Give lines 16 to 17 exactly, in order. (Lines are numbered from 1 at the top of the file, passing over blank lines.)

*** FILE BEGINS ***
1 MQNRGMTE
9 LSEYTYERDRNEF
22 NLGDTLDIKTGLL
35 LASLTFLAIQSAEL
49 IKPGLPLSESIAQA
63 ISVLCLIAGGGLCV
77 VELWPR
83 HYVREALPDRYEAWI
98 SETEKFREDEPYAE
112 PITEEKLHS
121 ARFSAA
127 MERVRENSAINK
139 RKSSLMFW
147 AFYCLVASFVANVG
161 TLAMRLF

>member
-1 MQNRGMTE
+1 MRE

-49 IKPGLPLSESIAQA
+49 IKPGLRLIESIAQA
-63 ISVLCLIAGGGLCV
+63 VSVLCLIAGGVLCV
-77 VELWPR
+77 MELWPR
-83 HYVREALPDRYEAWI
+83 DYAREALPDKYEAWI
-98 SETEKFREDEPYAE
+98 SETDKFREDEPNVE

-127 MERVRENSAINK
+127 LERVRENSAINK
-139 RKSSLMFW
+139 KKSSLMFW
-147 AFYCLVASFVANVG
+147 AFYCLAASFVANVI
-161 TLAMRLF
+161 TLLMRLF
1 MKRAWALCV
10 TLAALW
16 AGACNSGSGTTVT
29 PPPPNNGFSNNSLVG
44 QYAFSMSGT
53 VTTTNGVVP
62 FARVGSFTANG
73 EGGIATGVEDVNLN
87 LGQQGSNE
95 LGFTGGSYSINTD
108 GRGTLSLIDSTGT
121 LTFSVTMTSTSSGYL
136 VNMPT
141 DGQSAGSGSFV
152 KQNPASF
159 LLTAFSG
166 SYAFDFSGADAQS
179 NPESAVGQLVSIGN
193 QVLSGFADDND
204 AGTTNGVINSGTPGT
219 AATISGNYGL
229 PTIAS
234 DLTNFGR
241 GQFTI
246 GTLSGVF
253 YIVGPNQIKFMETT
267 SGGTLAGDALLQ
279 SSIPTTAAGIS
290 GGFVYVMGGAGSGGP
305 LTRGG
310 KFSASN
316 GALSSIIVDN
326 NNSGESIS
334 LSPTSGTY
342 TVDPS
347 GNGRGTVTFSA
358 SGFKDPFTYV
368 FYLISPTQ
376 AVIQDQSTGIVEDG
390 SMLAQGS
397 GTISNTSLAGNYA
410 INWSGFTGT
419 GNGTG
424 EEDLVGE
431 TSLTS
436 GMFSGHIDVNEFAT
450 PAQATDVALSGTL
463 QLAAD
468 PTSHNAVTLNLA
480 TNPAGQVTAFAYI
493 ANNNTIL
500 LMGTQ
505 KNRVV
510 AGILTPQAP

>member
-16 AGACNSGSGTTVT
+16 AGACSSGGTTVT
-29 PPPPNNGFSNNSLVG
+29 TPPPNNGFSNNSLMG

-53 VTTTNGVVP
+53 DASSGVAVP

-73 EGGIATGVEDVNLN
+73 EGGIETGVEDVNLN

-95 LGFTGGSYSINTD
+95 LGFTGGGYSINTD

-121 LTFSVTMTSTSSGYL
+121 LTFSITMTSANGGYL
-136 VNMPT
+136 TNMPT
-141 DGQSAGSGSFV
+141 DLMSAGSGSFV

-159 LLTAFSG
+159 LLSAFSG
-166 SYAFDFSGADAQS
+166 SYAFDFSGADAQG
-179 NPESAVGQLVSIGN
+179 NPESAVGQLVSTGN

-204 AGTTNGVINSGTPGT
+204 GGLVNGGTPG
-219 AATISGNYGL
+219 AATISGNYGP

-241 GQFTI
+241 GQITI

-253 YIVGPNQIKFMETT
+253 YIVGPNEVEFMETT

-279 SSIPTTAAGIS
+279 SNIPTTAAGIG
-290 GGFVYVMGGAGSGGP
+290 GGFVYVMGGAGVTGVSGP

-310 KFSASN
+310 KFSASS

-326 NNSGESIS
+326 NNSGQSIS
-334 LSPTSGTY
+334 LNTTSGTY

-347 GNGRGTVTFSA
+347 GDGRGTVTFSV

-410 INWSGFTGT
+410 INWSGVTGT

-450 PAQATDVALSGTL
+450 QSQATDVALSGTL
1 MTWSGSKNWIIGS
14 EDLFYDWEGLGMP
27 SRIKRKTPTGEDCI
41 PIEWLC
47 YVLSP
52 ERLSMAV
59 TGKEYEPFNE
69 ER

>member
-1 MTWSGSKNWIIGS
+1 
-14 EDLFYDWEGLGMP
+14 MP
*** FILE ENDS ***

>member
-1 MQNRGMTE